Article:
- White blood cells help the body fight infections and diseases by attacking and destroying pathogens and abnormal cells.
- Platelets help in the process of blood clotting, which is essential for preventing excessive bleeding after injury.
- Plasma carries nutrients, hormones and waste products throughout the body and helps maintain blood pressure and pH balance.
The Lymphatic System
The Lymphatic system is a separate Transport System from the Blood circulatory system that works in conjunction with it to maintain fluid balance and fight infections.
The Lymphatic system consists of
- Lymphatic Vessels
- Lymph Nodes
- Lymphoid organs
The fluid carried by the Lymphatic system is called Lymph. Lymph is similar to plasma with less proteins.
The Lymphatic system returns Lymph to the Blood.It carries digested and absorbed fat from the intestine and drains the excess fluid from the extracellular spaces back into the Blood.
Lymphatic Vessels are thin-walled Vessels that carry Lymph, a clear fluid that contains white Blood cells and waste products, away from body tissues and towards the Heart.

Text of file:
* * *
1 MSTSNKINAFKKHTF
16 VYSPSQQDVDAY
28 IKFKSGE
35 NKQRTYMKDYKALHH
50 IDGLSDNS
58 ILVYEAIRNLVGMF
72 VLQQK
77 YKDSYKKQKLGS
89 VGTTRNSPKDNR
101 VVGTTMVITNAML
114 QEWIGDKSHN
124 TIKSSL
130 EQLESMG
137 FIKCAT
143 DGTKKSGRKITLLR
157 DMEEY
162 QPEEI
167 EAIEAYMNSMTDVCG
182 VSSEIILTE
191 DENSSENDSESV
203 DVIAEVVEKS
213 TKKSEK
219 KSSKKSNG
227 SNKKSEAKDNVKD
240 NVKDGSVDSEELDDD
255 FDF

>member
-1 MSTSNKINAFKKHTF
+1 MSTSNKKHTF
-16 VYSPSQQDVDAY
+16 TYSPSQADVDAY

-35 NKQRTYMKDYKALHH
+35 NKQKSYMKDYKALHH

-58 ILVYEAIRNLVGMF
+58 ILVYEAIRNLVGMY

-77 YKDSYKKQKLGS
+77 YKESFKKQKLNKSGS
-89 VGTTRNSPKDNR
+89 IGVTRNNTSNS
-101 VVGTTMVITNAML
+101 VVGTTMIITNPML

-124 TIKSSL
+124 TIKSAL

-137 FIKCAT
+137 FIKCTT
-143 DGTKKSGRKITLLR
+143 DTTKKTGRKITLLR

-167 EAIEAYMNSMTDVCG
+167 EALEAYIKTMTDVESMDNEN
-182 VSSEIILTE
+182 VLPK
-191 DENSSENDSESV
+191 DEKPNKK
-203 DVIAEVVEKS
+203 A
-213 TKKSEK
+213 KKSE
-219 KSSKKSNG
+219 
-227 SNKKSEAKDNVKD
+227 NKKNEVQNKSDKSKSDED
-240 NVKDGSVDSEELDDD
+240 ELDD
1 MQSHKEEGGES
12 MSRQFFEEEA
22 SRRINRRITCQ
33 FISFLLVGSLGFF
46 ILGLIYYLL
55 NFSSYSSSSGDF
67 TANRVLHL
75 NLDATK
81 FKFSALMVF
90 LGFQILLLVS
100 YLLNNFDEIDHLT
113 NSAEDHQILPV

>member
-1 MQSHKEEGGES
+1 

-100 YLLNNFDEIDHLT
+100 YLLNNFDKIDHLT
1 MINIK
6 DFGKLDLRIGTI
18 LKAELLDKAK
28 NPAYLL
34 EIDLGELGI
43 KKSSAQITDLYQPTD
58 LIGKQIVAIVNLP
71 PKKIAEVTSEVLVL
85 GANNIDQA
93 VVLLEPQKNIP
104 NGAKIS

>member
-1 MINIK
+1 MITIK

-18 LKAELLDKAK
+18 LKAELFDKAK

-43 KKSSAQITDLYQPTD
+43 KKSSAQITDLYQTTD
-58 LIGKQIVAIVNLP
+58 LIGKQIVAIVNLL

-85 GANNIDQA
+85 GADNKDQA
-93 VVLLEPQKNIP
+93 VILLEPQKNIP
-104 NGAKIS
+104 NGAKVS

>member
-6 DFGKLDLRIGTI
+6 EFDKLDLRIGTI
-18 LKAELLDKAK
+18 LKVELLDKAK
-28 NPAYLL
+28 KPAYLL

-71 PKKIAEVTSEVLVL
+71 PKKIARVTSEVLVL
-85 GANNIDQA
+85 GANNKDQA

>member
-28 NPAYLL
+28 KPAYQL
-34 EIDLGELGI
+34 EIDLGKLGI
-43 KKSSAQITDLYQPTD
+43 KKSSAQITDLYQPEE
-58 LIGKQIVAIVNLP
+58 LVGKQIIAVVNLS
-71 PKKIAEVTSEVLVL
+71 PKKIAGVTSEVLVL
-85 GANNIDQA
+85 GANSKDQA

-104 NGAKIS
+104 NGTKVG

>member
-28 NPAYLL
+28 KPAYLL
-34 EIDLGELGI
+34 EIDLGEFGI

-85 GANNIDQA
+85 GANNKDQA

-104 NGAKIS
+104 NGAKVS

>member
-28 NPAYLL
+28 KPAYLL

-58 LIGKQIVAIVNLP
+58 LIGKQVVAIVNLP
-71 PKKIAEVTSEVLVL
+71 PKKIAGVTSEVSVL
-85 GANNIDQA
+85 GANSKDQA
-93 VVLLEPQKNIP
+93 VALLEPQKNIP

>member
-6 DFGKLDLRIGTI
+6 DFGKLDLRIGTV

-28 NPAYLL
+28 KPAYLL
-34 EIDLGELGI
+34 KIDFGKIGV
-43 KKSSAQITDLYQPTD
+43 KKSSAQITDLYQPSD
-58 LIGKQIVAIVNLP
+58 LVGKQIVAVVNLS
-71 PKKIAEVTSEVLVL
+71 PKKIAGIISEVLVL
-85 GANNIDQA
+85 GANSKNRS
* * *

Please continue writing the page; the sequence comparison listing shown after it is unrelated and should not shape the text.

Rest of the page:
The Lymphatic Vessels also act as a drainage system that collects excess fluid and waste products from the tissues and returns them to the Bloodstream via the Lymph Nodes.
Lymph Nodes are small, bean-shaped structures located throughout the body that act as filters for Lymph.
They contain white Blood cells, which help to identify and fight infections and other foreign substances that enter the body.
Lymphoid organs, such as the spleen, thymus and tonsils, are also part of the Lymphatic system. These organs produce and store white Blood cells, which are important for fighting infections and diseases.
- The Lymphatic system has several functions in the body.
- One of its primary functions is the removal of excess fluids and waste products from tissues. Excess fluids and waste products, such as dead cells and bacteria, are carried away by the Lymphatic Vessels and filtered by the Lymph Nodes.
- Another function of the Lymphatic system is the transportation of immune cells throughout the body.
- White Blood cells, which are produced in the Lymphoid organs, are transported via the Lymphatic Vessels to different parts of the body where they can identify and fight infections and diseases.